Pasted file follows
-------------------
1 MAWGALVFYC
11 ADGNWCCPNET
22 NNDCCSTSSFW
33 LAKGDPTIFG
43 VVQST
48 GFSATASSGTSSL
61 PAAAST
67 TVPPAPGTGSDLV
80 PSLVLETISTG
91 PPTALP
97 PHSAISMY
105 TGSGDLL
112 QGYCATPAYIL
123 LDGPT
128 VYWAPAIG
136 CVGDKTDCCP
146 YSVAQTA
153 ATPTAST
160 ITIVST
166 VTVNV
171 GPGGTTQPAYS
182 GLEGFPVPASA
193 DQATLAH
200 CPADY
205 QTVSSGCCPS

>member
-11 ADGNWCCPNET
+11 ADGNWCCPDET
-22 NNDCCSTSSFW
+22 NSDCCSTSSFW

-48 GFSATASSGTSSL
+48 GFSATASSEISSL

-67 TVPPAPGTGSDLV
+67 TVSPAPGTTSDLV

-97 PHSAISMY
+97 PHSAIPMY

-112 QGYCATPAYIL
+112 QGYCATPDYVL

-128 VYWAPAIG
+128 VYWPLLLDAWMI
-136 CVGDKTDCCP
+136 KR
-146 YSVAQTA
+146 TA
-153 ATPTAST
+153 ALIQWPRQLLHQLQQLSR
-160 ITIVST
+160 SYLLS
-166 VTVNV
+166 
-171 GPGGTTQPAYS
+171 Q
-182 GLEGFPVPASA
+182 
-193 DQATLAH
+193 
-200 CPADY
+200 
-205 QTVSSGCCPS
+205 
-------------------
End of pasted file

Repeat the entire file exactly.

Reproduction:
1 MAWGALVFYC
11 ADGNWCCPNET
22 NNDCCSTSSFW
33 LAKGDPTIFG
43 VVQST
48 GFSATASSGTSSL
61 PAAAST
67 TVPPAPGTGSDLV
80 PSLVLETISTG
91 PPTALP
97 PHSAISMY
105 TGSGDLL
112 QGYCATPAYIL
123 LDGPT
128 VYWAPAIG
136 CVGDKTDCCP
146 YSVAQTA
153 ATPTAST
160 ITIVST
166 VTVNV
171 GPGGTTQPAYS
182 GLEGFPVPASA
193 DQATLAH
200 CPADY
205 QTVSSGCCPS

>member
-11 ADGNWCCPNET
+11 ADGNWCCPDET
-22 NNDCCSTSSFW
+22 NSDCCSTSSFW

-48 GFSATASSGTSSL
+48 GFSATASSEISSL

-67 TVPPAPGTGSDLV
+67 TVSPAPGTTSDLV

-97 PHSAISMY
+97 PHSAIPMY

-112 QGYCATPAYIL
+112 QGYCATPDYVL

-128 VYWAPAIG
+128 VYWPLLLDAWMI
-136 CVGDKTDCCP
+136 KR
-146 YSVAQTA
+146 TA
-153 ATPTAST
+153 ALIQWPRQLLHQLQQLSR
-160 ITIVST
+160 SYLLS
-166 VTVNV
+166 
-171 GPGGTTQPAYS
+171 Q
-182 GLEGFPVPASA
+182 
-193 DQATLAH
+193 
-200 CPADY
+200 
-205 QTVSSGCCPS
+205 